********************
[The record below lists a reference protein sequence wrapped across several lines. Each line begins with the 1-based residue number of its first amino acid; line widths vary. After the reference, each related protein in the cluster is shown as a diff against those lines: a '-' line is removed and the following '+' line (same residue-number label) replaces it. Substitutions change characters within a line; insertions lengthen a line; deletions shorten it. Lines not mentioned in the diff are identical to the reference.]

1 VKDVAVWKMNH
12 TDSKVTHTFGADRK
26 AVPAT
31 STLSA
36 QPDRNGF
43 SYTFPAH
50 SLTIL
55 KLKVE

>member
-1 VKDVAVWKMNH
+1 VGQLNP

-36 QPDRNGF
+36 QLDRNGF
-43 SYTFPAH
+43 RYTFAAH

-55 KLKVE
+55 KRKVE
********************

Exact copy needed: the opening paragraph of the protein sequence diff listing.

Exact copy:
[The record below lists a reference protein sequence wrapped across several lines. Each line begins with the 1-based residue number of its first amino acid; line widths vary. After the reference, each related protein in the cluster is shown as a diff against those lines: a '-' line is removed and the following '+' line (same residue-number label) replaces it. Substitutions change characters within a line; insertions lengthen a line; deletions shorten it. Lines not mentioned in the diff are identical to the reference.]